In Memoriam: Andrew P. Kosoresow 

Andrew KosoresowAssistant Professor Andrew P. Kosoresow, a beloved member of the Columbia University Computer Science Department, died on June 1st, 2003, at the age of 39. He died of heart failure while at home in New York City.

A native New Yorker, Andrew received his BA in Computer Science in 1985 from Columbia before leaving for the West Coast to attend Stanford University, where he received his Ph.D. in Computer Science in 1996. He taught at Stanford and then at the University of New Mexico before coming back to Columbia in 1997, where he stayed until his death. A wonderful teacher, he was a great inspiration to the many students he touched during his six years as instructor in the department.

He had the unique ability to promote an atmosphere of belonging and openness, which extended well beyond the classroom. He acted as advisor to many undergraduates, regularly taking time, often well after office hours, to personally make sure that they understood and felt confident about their academic options, as well as helping them cope with the pressures of adjusting to the rigors of the CS curriculum. He single-handedly revived the Columbia ACM student chapter, and through constant attention as their faculty advisor, brought them to national recognition when they won the Excellence Award for Outstanding Chapter Activities in 2001 and the Best Community Service Award in April, 2003.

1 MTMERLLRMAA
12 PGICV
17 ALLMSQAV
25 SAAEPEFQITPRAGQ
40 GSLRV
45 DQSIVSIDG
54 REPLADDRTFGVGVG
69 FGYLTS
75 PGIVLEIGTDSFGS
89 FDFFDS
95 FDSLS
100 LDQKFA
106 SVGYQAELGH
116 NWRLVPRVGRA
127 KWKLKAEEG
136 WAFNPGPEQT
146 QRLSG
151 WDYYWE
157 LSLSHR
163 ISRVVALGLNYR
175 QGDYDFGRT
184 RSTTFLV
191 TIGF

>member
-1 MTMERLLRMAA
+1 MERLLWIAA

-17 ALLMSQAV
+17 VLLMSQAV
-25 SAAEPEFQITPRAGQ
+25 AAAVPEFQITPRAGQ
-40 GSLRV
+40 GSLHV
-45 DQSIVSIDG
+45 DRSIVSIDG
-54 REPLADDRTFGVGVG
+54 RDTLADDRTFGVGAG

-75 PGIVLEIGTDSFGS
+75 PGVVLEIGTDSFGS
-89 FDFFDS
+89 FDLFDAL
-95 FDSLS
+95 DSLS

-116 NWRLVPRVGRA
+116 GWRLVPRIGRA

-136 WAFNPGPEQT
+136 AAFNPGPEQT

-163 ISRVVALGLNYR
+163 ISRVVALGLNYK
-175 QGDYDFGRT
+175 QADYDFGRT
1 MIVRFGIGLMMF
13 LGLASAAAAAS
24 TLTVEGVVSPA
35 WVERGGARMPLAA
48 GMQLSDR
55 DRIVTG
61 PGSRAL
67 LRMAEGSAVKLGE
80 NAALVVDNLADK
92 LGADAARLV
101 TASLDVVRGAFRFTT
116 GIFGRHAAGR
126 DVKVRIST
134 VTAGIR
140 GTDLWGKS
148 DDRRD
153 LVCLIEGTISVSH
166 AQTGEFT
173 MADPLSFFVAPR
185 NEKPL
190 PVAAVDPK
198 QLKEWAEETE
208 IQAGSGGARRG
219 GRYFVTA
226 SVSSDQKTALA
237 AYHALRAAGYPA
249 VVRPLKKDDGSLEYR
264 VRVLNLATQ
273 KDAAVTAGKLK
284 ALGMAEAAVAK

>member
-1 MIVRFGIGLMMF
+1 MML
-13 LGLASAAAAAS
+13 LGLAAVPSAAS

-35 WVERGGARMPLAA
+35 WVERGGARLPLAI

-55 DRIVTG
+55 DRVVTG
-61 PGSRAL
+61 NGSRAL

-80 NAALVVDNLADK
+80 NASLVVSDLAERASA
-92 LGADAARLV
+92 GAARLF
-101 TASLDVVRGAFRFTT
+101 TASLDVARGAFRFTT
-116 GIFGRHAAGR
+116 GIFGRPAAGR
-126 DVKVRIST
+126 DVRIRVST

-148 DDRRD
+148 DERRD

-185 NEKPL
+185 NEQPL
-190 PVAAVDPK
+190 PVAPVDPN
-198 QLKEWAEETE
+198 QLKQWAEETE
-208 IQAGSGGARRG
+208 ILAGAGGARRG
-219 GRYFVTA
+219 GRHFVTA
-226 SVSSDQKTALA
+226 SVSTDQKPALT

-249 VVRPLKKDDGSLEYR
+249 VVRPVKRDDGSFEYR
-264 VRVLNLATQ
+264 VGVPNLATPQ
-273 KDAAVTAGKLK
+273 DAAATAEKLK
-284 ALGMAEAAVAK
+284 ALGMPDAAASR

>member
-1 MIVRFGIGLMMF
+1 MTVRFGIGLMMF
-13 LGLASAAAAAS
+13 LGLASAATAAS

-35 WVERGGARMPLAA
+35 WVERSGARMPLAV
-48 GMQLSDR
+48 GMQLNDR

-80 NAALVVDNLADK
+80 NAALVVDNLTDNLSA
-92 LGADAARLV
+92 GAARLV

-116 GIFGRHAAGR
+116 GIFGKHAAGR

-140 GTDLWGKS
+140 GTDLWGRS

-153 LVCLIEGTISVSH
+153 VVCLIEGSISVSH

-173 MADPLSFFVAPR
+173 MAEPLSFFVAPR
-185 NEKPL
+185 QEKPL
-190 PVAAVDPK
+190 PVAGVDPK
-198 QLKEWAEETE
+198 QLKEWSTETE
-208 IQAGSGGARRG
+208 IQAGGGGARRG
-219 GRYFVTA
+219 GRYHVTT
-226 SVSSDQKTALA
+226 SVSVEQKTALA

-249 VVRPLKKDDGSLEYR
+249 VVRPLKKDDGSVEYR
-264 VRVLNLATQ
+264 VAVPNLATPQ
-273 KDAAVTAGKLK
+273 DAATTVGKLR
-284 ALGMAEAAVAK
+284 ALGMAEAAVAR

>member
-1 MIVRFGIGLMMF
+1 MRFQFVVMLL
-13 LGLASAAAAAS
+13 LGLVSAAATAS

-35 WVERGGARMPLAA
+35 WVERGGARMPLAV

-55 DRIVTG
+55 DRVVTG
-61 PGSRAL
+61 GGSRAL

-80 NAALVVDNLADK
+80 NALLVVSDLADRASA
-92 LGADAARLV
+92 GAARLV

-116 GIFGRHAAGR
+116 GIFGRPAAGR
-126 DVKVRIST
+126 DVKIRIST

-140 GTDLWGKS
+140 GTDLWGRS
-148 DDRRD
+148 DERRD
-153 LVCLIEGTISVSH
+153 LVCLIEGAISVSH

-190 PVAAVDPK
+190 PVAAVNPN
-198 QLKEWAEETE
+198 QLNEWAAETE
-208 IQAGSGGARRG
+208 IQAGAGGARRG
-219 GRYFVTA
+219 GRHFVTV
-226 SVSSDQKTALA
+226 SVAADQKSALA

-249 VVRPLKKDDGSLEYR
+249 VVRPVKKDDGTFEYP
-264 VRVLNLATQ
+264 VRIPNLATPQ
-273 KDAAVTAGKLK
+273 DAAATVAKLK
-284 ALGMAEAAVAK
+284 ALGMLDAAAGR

He also had a great influence on the Department in his role as “TA czar”, where he reorganized the system for assigning TAs to the myriad of classes being taught each semester. Andrew established, and was the teacher for the course, Computer Science Education, which taught TAs how to better teach CS. In recognition of his teaching skills and commitment to students, he received the 2001 Kim Award for Faculty Involvement from The Fu Foundation School of Engineering & Applied Science.

Andrew’s research interests were in the area of Artificial Intelligence, including agent-based systems, distributed artificial intelligence, emergent computation, and machine learning; analysis of algorithms including distributed and parallel algorithms, online algorithms, and randomized algorithms; and computer security including intrusion detection and cryptography. Applications of interest included epidemiology, economics, ecology, and archeology.

The Andrew P. Kosoresow Memorial Fund has been established by the department. A new award, The Andrew P. Kosoresow Memorial Award for Outstanding Performance in TA-ing and Service, will be given annually.